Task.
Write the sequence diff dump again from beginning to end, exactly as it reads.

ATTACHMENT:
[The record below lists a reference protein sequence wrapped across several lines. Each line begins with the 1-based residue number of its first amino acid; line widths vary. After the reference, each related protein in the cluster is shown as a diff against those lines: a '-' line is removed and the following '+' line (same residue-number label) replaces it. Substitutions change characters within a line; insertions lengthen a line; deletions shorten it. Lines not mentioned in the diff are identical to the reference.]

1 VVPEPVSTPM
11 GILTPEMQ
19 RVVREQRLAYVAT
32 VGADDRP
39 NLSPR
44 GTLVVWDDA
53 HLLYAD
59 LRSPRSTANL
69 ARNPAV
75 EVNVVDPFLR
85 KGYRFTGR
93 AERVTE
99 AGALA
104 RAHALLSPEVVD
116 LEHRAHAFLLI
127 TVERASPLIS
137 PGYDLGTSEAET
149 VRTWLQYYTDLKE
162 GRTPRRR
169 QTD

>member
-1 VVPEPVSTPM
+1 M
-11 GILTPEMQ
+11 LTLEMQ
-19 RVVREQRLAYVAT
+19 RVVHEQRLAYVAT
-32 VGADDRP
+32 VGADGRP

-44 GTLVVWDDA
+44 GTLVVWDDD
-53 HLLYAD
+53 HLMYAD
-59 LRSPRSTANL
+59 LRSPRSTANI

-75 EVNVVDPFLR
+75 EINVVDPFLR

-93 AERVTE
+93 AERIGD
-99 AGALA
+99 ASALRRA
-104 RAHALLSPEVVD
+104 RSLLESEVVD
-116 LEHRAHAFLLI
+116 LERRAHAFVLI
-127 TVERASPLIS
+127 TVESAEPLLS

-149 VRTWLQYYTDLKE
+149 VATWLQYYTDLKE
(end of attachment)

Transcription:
[The record below lists a reference protein sequence wrapped across several lines. Each line begins with the 1-based residue number of its first amino acid; line widths vary. After the reference, each related protein in the cluster is shown as a diff against those lines: a '-' line is removed and the following '+' line (same residue-number label) replaces it. Substitutions change characters within a line; insertions lengthen a line; deletions shorten it. Lines not mentioned in the diff are identical to the reference.]

1 VVPEPVSTPM
11 GILTPEMQ
19 RVVREQRLAYVAT
32 VGADDRP
39 NLSPR
44 GTLVVWDDA
53 HLLYAD
59 LRSPRSTANL
69 ARNPAV
75 EVNVVDPFLR
85 KGYRFTGR
93 AERVTE
99 AGALA
104 RAHALLSPEVVD
116 LEHRAHAFLLI
127 TVERASPLIS
137 PGYDLGTSEAET
149 VRTWLQYYTDLKE
162 GRTPRRR
169 QTD

>member
-1 VVPEPVSTPM
+1 M
-11 GILTPEMQ
+11 LTLEMQ
-19 RVVREQRLAYVAT
+19 RVVHEQRLAYVAT
-32 VGADDRP
+32 VGADGRP

-44 GTLVVWDDA
+44 GTLVVWDDD
-53 HLLYAD
+53 HLMYAD
-59 LRSPRSTANL
+59 LRSPRSTANI

-75 EVNVVDPFLR
+75 EINVVDPFLR

-93 AERVTE
+93 AERIGD
-99 AGALA
+99 ASALRRA
-104 RAHALLSPEVVD
+104 RSLLESEVVD
-116 LEHRAHAFLLI
+116 LERRAHAFVLI
-127 TVERASPLIS
+127 TVESAEPLLS

-149 VRTWLQYYTDLKE
+149 VATWLQYYTDLKE